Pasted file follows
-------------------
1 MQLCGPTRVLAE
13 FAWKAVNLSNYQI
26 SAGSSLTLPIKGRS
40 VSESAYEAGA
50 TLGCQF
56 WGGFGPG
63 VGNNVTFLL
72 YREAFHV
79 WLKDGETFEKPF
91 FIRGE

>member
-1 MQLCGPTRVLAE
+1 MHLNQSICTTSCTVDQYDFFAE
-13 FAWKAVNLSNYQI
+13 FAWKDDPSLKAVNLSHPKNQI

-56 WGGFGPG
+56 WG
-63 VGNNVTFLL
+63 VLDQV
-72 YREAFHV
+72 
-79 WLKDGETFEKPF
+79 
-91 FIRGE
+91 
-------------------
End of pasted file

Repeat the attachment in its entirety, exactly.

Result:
1 MQLCGPTRVLAE
13 FAWKAVNLSNYQI
26 SAGSSLTLPIKGRS
40 VSESAYEAGA
50 TLGCQF
56 WGGFGPG
63 VGNNVTFLL
72 YREAFHV
79 WLKDGETFEKPF
91 FIRGE

>member
-1 MQLCGPTRVLAE
+1 MHLNQSICTTSCTVDQYDFFAE
-13 FAWKAVNLSNYQI
+13 FAWKDDPSLKAVNLSHPKNQI

-56 WGGFGPG
+56 WG
-63 VGNNVTFLL
+63 VLDQV
-72 YREAFHV
+72 
-79 WLKDGETFEKPF
+79 
-91 FIRGE
+91 